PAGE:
When it comes to alarm clock docks, it's no longer enough to have good sound quality. Most systems now offer apps that provide increased functionality for your dock, such as Internet radio and weather forecasts. Gear4 is trying to stay ahead of the curve by adding a sleep monitor, which uses a radio transmitter to measure your body movement and breathing while you sleep, and lets you know how long you slept and how restful it was. But any alarm clock dock has to be able to wake you, and sound good doing it, too. So how does the $199 SleepClock stack up against the competition?
Gear4's Renew SleepClock is one of the stranger-looking docks we've come across. The device, which bears a passing resemblance to the bottom of Darth Vader's helmet, measures roughly 9.5 x 7.5 x 5.5 inches, taking up about as much desk space as the Stem TimeCommand, which has a 7.6-inch diameter, but is only 3.3 inches tall. The top of the SleepClock is home to the dock connector and the unit's six glossy black buttons. The rest of the bulbous top has a black matte finish and serves as the iPhone/iPad stand.
The lower half of the SleepClock's frame is sheathed in a cloth speaker cover, and an LCD screen is positioned prominently on the dock's face. Time is displayed using small white dots, while the audio source and day are displayed in block text. Below the LCD is a silver faceplate with the SleepClock and Gear4 logos. Around back are the SleepClock's A/C adapter port, Aux-In and FM antenna. There is, however, no AM antenna, so good luck listening to sports radio.
Setup and interface
Setting up the SleepClock is as easy as plugging in the unit and dropping your iPad, iPhone or iPod onto the dock connector. From there, like most other docks, the clock will sync with your device, meaning you don't have to set the time. Connecting your device also gives you an automated prompt to download Gear4's free SleepClock app. The app provides options for listening to music, setting your alarm and tracking your sleep habits. Both the alarm and sleep tracking features were easy to use and offered a good amount of functionality.
Strangely, there is no way to set the SleepClock's alarm from the device itself. That means if you don't have your phone handy, you won't be able to set your alarm when you hit the sack.
What makes the SleepClock unique is its sleep monitor sensor. The sensor emits low-frequency radio waves that measure your breathing patterns and body movements to determine if you are sleeping or not. If you don't move for a while and you are listening to music, the sensor will determine that you are sleeping and begin to lower the speaker's volume.
The sensor can also determine when you are at lightest point of your sleep cycle and gently wake you up, so you feel more refreshed. The app records your sleep patterns, which you can then compare across days, weeks, months and even years. You can also enter your age and gender and compare your sleep habits to the norm for your age and gender bracket.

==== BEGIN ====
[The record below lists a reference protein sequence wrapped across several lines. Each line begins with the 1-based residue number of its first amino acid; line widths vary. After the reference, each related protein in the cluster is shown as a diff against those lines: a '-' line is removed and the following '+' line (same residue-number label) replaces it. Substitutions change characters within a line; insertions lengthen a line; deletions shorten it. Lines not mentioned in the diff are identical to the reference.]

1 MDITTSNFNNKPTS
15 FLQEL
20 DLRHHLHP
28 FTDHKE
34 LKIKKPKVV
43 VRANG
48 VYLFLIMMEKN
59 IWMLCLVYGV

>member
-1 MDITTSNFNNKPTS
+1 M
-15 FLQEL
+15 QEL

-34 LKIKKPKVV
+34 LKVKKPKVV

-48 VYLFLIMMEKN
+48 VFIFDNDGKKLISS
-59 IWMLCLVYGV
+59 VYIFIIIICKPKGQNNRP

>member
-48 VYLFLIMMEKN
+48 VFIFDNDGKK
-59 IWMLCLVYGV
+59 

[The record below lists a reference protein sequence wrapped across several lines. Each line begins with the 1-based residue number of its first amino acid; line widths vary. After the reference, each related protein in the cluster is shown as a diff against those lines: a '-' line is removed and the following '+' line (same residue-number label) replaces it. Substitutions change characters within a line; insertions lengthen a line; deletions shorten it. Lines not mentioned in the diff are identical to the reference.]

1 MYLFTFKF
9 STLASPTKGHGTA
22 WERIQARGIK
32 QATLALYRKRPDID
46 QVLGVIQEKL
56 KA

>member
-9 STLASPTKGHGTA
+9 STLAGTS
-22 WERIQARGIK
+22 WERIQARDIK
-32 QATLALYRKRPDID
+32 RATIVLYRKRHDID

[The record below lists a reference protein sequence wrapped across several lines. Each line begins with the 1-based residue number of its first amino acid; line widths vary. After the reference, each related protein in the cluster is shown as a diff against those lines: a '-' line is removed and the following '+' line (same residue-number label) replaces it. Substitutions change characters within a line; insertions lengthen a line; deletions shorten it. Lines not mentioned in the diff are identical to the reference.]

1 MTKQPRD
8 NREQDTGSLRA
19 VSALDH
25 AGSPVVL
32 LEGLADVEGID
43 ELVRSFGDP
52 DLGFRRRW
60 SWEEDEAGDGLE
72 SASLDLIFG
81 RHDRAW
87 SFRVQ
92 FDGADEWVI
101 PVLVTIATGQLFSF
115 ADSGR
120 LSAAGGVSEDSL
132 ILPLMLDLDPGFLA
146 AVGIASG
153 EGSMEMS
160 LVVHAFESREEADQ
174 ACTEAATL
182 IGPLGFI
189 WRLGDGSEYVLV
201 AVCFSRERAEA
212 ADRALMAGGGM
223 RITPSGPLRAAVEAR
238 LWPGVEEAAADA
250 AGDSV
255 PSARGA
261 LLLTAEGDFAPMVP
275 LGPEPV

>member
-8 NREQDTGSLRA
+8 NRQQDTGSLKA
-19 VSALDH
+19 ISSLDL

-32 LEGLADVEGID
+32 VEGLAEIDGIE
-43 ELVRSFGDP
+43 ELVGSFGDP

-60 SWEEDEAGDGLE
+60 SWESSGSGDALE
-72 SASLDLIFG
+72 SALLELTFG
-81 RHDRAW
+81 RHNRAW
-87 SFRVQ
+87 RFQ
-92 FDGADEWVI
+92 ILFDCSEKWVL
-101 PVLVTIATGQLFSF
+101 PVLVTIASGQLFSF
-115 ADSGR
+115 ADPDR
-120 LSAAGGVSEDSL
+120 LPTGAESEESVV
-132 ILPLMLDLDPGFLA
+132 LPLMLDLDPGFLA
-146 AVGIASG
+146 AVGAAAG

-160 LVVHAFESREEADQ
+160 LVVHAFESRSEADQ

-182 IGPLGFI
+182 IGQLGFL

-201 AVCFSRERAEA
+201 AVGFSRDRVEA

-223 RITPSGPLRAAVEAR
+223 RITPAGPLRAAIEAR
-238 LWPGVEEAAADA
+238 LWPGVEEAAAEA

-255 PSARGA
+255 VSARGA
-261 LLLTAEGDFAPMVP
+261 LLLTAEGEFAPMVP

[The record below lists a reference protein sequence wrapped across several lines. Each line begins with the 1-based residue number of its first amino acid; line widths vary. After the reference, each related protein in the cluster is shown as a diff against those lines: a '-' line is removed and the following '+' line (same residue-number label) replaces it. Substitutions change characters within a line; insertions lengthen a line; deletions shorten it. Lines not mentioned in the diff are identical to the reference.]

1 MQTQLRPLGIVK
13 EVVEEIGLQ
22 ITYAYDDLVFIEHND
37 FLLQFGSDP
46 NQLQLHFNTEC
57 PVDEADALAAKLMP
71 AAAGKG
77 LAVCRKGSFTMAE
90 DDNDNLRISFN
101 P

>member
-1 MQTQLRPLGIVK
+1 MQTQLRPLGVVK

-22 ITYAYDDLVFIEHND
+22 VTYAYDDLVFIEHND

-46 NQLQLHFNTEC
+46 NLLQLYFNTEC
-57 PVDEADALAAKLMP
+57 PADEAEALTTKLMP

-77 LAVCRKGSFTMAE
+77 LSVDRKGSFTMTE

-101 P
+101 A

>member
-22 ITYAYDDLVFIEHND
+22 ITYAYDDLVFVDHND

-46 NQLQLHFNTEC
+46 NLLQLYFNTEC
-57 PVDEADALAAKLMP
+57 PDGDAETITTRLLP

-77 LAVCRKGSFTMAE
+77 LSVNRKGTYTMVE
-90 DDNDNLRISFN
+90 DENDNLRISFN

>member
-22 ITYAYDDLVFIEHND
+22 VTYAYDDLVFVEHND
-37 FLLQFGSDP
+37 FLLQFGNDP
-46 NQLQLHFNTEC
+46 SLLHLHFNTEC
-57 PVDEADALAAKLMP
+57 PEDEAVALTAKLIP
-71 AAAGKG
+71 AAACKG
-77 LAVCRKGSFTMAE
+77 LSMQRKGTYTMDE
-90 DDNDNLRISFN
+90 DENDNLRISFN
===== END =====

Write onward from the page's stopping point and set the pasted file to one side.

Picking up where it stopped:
In addition to the sleep sensor, the SleepClock includes two alarms that can be set for specific days of the week and be used in conjunction with the radio, your iPod or your choice of soothing nature sounds, which come preloaded with the SleepClock app.
We tested the SleepClock's speakers by listening to Jay-Z and Kanye West's "No Church in the Wild." While the sound was clear and offered a suitable amount of bass, The SleepClock's speakers sounded a bit flatter than the Philips DC390, though certainly better than the Tick Tock Dock. Guitar riffs from 36 Crazy Fists were spot on, but large harmonizing sections sounded somewhat muddled.
The sleep sensor was difficult to understand at first. There's no explanation of the various colors that appear on the screen when the sensor is active, nor does the app tell you the exact point you fell asleep. Once we figured it out though, the sensor proved to be fairly interesting. The sensor readout functions much like an EKG: no activity registers as a stationary line on a moving graph, while activity registers as peaks and valleys.
We sat in an empty office and waved our arms around wildly to see if the sensor would respond to our movements. Sure enough, the Gear4 displayed a large group of peaks. When we stopped, it picked up only slight movements; it even noticed when we took especially deep breaths. All sleep data collected by the SleepClock is aggregated within the app.
We wouldn't suggest that you use the SleepClock to test for sleep apnea, but if you want to get a basic idea of whether you've been getting restful sleep or not, the SleepClock is worth trying. One thing we would have liked to see in the SleepClock app is suggestions for improving sleep habits.
Sure, alarm clock docks are great for when you're awake, but the $199 Gear4 Renew SleepClock is useful when you're asleep. While we wish the audio were on a par with the $179 Philips DC390, the SleepClock's ability to automatically lower the volume when you nod off and track your sleeping patterns makes this one of the most versatile--though priciest--options available.